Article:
There’s a classic B-Western scene when Duke and Noah Jr. burst into an abandoned cabin and find two skeletons at the table. They also find a sack of gold and the map to where the gold mine is. Now you and I might find this all rather implausible, but remember the gullibility and average age of the audience then. Of course LaRocque gets wind of the map and will stoop to any skullduggery to get hold of it.

There are the usual stunts, especially the horse falls, which I hate. At one point Duke and Noah Jr. gallop up to a cliff over a lake. “We’ve got to jump!” cries Wayne. What he meant was, our poor mounts have to jump. At one point the hero is supposed to leap from the saddle of his galloping steed onto the buckboard of the baddy, but it goes wrong and Yak (presumably) doesn’t make it, falling into the dusty trail. But he gamely remounts, gallops alongside again and this time he succeeds. They left it in, and it looks more realistic than many a stunt.

There’s a canoe chase which was probably the prototype for Bullitt. Duke makes good use of his classic roundhouse punch. It all culminates in an attack by LaRocque and his gang (inc. Earl) on the trading post of Newsome (Noah Sr.) Benoit has hitherto emptied all the ammunition boxes in Newsome’s post but it doesn’t seem to affect them. They hold the gang off with a rate of fire that may only be described as profligate while Rod rides to the nearby police post to return with the Mounties at full gallop.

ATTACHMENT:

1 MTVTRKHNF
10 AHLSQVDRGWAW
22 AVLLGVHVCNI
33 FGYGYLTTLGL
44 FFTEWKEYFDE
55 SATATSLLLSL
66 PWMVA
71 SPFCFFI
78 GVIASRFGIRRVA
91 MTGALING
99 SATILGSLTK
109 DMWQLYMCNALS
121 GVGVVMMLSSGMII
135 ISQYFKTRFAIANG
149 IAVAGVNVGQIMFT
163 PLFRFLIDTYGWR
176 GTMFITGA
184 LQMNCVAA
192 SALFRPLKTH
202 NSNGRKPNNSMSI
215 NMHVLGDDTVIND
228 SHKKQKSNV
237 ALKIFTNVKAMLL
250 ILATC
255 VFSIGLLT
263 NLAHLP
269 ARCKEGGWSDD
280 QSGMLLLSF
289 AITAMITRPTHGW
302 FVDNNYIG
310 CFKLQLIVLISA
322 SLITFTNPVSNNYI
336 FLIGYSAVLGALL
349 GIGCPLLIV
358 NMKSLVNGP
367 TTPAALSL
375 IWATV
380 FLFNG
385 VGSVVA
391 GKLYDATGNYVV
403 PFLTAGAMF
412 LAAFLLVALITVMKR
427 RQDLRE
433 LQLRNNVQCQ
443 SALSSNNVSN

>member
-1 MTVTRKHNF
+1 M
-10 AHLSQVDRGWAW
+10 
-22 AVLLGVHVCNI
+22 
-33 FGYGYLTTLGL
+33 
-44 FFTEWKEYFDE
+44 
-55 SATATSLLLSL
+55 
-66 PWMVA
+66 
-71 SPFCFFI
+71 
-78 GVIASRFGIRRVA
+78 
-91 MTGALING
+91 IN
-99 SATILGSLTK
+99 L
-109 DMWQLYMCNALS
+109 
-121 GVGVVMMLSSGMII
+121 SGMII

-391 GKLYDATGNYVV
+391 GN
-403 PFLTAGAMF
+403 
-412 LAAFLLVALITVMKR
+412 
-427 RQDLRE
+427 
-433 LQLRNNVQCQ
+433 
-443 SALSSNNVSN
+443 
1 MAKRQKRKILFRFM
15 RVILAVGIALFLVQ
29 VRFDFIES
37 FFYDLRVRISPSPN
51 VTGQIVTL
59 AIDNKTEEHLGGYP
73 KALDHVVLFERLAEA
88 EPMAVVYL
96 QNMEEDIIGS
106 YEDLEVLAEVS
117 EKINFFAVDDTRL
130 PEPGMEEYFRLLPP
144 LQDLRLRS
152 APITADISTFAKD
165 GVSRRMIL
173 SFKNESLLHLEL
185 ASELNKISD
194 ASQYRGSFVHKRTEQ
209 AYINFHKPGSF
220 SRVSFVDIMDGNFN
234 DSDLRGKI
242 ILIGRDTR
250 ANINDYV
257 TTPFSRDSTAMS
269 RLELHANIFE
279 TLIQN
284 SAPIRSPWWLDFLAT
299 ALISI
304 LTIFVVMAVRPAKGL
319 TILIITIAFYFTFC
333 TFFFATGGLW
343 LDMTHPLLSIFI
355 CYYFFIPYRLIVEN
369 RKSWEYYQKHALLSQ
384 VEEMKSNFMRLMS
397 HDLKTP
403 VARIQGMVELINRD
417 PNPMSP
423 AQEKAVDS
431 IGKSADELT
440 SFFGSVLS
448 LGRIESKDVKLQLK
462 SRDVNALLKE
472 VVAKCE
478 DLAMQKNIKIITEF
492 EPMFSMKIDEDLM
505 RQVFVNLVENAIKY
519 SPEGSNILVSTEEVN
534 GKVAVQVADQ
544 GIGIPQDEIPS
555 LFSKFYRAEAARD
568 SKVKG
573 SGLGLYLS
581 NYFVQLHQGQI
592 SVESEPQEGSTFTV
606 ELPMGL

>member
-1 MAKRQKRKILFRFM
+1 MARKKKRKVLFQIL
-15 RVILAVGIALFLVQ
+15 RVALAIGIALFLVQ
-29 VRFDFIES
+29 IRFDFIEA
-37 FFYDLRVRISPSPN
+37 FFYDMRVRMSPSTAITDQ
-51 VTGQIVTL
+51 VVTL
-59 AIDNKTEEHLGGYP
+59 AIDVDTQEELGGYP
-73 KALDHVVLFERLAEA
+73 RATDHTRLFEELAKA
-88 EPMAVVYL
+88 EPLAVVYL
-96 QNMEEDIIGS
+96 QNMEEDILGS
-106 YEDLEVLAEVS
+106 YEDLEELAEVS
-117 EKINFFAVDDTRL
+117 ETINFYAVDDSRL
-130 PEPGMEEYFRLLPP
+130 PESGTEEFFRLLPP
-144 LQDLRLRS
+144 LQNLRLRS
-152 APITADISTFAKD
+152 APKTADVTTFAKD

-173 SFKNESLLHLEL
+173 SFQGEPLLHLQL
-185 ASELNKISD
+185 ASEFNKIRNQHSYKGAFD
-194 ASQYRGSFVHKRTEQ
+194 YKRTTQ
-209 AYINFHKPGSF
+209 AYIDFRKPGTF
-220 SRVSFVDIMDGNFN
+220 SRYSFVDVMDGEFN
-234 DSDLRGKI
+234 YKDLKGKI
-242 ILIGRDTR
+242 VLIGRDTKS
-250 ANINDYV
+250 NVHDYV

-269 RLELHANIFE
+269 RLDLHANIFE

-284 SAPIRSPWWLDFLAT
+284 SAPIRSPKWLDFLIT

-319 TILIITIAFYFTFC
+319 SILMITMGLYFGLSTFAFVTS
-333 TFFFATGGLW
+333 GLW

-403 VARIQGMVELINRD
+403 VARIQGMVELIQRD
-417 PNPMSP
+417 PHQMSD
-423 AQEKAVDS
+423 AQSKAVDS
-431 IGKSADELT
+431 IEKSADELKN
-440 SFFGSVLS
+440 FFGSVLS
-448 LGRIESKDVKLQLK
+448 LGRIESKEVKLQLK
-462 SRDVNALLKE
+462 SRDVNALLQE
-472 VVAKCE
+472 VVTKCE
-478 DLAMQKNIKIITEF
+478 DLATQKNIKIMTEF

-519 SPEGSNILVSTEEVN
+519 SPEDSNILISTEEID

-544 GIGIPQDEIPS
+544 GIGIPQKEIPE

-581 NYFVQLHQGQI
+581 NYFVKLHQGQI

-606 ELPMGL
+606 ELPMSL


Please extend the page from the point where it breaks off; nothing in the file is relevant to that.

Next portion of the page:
So it all ends well and Rod gets the girl (oh, I forgot to say there was a girl, but you knew that).
Hillie. I wonder who won that drinking contest? My money'd be on Noah.
You know, these Lone Star Westerns were huge amounts of fun. There were nine in 1934 alone, and as I said earlier, I reckon this one could be the pick of the bunch.

Someone forgot to renew the copyright on them with the result that they are all in the public domain. The downside of that is that many have been copied and recopied, and even edited, until the print quality is dismal. So you take pot luck. But the print I saw of this one was good.

Do watch them if you get the chance.



Saturday, June 17, 2017

The Kentuckian (UA, 1955)

Burt blows his own horn

That's enough 1930s John Wayne B-Westerns for a bit. Like General MacArthur, though, I shall return. But today, Burt.